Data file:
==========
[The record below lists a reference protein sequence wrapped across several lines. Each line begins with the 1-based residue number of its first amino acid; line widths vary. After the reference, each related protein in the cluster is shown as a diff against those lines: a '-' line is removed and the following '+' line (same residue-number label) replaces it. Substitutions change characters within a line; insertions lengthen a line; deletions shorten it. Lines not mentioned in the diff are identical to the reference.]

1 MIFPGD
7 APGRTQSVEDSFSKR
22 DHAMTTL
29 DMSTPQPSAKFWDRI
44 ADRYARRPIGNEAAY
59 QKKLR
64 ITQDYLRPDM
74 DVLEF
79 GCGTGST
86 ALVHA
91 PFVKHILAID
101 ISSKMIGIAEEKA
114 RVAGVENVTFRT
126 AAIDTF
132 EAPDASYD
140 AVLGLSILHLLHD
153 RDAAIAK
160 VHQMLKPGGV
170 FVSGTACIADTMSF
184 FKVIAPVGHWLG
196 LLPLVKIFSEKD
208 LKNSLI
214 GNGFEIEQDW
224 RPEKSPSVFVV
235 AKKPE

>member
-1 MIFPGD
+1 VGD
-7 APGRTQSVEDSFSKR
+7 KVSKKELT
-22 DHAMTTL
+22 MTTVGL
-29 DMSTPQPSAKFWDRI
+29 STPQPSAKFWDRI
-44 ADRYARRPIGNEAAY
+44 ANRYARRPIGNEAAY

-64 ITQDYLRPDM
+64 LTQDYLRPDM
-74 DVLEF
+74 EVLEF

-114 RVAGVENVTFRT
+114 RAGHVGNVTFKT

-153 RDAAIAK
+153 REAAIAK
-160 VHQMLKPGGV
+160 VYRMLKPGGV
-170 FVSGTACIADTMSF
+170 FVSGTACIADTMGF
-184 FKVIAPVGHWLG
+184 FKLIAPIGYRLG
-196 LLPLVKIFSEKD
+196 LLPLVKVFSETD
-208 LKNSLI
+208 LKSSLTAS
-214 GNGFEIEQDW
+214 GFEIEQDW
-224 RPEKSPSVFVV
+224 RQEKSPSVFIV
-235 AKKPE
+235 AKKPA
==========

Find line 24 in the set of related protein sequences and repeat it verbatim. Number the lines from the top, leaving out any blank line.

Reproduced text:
214 GNGFEIEQDW